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Where the cell-phone-only users are

Political pollsters and market researchers have been bedeviled by the growing number of cell-phone-only users in recent years. The big reason: they can’t find their landline-less quarry through “random digit dialing,” which is illegal for cell phones.

That’s great if you own one, but means researchers have to work harder (and spend more dough) to include those who have “cut the cord.” And they can’t ignore this population, which by the end of 2008 made up 18.7 percent of adults — up from 6.7 percent in 2005.

Among those grappling with the situation is Arbitron, which does the radio ratings and Personal People Meters I wrote about yesterday.

Battered by accusations that poor cell phone samples undercount minorities, Arbitron refined their sampling procedures earlier this year. Today, claiming to be “the first market researcher to track market-level cell-phone-only penetration,” Arbitron released an interesting graphic on where the “hot zones” are:

(Click on the link for a larger image.)

As you can see, a pinkish Minneapolis-St. Paul, Rochester, Duluth and (I think) Mankato are in the 16-20 percent range … roughly national average.

Where it gets cell-crazy is near the North Dakota border: Fargo-Moorhead and Grand Forks — both at 25 percent-plus, the top range among the 151 markets surveyed.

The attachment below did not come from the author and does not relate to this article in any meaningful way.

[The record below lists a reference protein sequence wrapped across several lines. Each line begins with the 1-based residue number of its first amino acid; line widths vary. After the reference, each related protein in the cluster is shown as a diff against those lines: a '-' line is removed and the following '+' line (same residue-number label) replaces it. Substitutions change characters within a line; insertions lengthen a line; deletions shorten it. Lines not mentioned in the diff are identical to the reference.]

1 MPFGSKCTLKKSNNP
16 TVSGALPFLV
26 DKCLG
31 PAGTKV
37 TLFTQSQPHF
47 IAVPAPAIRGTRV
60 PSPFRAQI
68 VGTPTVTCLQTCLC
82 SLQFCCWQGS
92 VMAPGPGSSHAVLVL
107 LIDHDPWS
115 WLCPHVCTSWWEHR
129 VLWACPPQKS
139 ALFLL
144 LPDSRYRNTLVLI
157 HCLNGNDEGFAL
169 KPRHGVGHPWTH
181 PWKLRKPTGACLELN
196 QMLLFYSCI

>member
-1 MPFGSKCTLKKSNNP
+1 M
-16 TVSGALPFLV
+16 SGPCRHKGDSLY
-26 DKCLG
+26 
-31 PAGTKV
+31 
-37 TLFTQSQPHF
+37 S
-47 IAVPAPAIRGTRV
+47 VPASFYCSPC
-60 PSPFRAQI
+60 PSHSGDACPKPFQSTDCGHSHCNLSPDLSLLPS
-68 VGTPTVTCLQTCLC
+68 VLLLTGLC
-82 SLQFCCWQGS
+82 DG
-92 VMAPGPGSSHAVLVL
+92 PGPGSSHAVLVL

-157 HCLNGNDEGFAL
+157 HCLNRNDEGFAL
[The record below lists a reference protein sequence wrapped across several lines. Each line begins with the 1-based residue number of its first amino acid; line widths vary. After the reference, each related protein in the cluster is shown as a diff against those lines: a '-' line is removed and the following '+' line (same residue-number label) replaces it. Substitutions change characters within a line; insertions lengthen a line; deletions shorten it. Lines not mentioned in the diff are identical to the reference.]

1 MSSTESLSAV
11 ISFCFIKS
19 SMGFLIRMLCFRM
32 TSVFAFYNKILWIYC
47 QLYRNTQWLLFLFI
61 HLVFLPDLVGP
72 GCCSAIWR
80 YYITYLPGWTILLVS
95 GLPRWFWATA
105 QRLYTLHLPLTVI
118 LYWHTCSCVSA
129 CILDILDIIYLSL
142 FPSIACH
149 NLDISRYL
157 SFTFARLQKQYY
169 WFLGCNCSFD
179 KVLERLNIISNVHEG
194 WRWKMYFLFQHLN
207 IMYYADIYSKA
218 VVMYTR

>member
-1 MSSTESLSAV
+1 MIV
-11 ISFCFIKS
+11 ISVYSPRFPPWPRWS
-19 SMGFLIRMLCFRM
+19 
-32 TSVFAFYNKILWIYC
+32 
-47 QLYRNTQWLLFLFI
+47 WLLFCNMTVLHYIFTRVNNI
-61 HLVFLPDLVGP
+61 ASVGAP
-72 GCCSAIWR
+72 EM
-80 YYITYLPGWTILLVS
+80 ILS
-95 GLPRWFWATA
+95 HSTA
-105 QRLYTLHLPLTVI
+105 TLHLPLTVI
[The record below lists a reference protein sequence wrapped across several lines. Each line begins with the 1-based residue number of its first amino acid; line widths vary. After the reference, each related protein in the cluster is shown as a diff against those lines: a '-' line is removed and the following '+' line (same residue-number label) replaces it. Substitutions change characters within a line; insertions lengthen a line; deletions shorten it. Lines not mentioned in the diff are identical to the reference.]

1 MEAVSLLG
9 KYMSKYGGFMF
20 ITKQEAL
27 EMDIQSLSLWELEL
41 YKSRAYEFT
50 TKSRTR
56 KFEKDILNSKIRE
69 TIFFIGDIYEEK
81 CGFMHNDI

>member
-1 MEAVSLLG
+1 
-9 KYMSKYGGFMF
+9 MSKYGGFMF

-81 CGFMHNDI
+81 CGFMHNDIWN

According to Arbitron, the top cell-only market is Bryan-College Station, Texas (38 percent), which reflects a high percentage of college students. College Station is home to Texas A&M.

Comments (5)

  1. Submitted by Matt Linngren on 07/16/2009 - 12:36 pm.

    and you don’t see the same connection between Bryan-College Station and Fargo/Moorhead/GF… college students! to them land lines are dinosaurs…

  2. Submitted by none none on 07/16/2009 - 01:37 pm.

    Our household went mobile only and it has been a fairly painless transition.

    We concluded that more than half the calls we received were solicitations and that the other half were frequently family.

    With Email, IM, Phone Texting and Facebook, we asked ourselves was it really necessary to have a landline.

    Not for us.

  3. Submitted by Michael Fraase on 07/16/2009 - 02:38 pm.

    And some of us, on the other hand, are rethinking the necessity of mobile phones.

    Qwest is getting out of the business and none of the other providers can match our grandfathered deals.

    Secondary advantage is that I like being unreachable sometimes.

  4. Submitted by Hudson Leighton on 07/16/2009 - 04:22 pm.

    And St. Louis County skews the data again, how much of central and northern St. Louis County has reliable cellphone service?

  5. Submitted by Matt Linngren on 07/16/2009 - 05:38 pm.

    “Secondary advantage is that I like being unreachable sometimes.”

    I’m always unreachable on my mobile (when I want to be) – I just don’t answer it or better yet, turn it off!

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